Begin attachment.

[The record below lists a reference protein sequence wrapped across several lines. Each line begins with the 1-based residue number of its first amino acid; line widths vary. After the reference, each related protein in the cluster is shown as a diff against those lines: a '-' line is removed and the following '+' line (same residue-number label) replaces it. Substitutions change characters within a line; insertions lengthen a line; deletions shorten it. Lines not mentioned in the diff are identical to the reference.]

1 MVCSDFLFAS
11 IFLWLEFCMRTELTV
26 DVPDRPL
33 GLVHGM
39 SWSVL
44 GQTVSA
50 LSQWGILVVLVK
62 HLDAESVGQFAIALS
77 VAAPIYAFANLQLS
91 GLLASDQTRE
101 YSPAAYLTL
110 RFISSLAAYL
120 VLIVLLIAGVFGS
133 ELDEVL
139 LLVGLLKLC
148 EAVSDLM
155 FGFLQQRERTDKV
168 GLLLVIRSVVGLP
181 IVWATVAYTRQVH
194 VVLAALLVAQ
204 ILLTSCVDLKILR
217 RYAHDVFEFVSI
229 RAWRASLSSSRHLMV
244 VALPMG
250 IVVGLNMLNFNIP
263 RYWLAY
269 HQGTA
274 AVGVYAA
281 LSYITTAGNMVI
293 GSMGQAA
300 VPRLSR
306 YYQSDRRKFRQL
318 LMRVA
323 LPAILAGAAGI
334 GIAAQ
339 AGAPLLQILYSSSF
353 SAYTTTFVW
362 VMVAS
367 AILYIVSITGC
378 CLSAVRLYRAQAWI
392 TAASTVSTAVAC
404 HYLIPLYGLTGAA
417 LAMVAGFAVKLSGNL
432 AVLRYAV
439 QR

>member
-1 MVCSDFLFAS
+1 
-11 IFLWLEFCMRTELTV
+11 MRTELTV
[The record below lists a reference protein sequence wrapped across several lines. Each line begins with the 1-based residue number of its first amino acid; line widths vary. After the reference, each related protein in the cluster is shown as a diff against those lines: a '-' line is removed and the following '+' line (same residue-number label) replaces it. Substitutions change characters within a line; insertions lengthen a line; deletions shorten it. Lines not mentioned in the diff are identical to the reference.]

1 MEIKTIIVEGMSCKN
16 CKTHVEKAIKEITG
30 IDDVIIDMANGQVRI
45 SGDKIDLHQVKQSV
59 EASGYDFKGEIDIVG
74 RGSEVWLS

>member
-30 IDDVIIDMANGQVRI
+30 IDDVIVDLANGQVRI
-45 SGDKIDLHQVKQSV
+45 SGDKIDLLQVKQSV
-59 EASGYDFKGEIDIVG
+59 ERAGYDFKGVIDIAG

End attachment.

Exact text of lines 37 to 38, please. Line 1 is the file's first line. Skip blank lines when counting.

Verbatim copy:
339 AGAPLLQILYSSSF
353 SAYTTTFVW